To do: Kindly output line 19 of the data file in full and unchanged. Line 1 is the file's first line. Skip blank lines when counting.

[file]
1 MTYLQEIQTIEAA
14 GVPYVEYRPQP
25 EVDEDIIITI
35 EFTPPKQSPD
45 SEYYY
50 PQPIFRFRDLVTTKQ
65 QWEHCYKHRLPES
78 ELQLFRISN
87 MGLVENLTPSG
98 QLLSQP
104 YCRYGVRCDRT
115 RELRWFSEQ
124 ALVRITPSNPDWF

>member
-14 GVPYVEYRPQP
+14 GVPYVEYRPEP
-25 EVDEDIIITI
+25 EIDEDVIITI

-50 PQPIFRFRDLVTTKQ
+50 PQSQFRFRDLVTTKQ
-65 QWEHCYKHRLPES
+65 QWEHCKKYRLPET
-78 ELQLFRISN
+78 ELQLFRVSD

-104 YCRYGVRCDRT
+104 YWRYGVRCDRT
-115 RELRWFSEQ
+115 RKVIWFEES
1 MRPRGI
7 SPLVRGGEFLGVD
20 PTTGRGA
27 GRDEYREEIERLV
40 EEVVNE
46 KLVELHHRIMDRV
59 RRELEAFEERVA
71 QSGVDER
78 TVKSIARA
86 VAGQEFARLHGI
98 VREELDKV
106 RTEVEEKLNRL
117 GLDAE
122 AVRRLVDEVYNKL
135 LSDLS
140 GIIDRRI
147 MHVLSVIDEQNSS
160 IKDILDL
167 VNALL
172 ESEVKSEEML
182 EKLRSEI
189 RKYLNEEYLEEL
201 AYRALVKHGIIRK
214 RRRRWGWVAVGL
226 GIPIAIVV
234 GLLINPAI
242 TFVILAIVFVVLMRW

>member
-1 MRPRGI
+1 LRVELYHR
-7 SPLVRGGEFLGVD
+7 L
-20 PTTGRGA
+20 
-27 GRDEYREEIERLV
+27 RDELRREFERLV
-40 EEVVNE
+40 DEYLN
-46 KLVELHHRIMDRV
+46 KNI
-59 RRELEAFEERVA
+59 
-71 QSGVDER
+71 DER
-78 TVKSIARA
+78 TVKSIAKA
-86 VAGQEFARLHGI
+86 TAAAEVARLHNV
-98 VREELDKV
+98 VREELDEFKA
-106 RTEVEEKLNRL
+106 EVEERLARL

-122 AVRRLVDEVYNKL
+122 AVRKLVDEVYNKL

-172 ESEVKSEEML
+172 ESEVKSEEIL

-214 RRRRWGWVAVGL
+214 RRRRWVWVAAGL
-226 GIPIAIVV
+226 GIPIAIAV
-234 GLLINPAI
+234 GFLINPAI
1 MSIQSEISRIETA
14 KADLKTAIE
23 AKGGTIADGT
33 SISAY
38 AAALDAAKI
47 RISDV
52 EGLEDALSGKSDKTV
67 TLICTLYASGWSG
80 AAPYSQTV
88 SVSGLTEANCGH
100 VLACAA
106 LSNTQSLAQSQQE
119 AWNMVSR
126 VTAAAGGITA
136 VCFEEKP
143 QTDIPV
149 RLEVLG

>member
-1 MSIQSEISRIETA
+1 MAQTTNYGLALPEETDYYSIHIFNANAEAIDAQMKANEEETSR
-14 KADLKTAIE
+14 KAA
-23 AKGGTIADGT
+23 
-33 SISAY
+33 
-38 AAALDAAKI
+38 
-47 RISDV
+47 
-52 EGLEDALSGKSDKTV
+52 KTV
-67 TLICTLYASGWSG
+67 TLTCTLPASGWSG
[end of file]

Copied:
-50 PQPIFRFRDLVTTKQ